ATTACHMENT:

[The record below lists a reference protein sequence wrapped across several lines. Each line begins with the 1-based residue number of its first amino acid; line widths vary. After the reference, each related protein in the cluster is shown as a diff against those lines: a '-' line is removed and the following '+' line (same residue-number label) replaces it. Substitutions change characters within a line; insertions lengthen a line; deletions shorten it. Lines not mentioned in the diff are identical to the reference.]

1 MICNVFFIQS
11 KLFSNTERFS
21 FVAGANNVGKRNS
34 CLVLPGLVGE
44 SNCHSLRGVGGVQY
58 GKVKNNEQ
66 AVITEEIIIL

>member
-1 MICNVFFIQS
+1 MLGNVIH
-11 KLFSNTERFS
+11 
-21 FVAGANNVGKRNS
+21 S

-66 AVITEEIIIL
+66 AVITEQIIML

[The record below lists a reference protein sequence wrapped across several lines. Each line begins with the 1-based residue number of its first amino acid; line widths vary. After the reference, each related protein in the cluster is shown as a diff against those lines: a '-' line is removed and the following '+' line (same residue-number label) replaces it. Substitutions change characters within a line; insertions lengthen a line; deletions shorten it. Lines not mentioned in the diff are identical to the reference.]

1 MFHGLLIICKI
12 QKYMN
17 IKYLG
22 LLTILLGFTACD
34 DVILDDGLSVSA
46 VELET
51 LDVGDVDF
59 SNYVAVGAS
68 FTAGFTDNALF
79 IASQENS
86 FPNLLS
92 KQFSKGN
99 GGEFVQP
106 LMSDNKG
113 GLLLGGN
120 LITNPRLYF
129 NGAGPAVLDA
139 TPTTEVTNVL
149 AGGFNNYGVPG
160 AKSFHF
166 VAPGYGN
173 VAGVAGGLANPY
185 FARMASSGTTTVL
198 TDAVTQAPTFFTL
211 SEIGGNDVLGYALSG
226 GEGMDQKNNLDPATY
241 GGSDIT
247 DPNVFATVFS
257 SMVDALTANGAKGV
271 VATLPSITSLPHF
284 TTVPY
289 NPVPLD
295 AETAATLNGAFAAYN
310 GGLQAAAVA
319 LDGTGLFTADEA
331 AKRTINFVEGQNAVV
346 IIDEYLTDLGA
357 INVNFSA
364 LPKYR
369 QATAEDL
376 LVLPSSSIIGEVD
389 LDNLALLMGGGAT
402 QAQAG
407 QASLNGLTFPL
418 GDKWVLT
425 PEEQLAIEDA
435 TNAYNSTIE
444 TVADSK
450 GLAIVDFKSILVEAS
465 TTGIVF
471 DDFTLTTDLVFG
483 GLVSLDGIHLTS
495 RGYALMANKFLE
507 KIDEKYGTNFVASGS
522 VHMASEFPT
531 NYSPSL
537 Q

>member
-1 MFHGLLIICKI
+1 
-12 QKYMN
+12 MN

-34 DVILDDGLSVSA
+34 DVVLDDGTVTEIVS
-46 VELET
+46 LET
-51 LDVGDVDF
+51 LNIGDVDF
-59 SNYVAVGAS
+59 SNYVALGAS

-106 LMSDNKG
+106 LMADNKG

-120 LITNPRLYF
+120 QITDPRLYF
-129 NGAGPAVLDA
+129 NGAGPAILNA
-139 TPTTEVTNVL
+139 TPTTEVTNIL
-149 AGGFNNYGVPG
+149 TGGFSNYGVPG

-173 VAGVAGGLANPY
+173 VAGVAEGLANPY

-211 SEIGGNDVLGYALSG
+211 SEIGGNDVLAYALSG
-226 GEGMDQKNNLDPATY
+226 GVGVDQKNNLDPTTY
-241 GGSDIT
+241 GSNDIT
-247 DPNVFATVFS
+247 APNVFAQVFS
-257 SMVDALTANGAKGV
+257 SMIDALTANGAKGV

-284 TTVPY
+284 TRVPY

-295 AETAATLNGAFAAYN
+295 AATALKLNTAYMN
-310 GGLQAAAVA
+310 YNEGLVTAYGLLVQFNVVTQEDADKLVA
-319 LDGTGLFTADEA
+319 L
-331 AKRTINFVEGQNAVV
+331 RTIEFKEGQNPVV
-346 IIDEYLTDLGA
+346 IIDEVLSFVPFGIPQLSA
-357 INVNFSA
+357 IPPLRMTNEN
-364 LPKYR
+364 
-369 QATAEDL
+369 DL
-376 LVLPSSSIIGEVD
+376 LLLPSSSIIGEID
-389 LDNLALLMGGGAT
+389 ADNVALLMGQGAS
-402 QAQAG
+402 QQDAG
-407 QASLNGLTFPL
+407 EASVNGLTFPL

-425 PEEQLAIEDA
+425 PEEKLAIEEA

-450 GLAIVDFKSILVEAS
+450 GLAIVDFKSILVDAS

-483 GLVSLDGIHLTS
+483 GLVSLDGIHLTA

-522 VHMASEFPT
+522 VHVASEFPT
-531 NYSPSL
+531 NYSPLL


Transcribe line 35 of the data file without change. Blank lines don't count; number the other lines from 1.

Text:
129 NGAGPAVLDA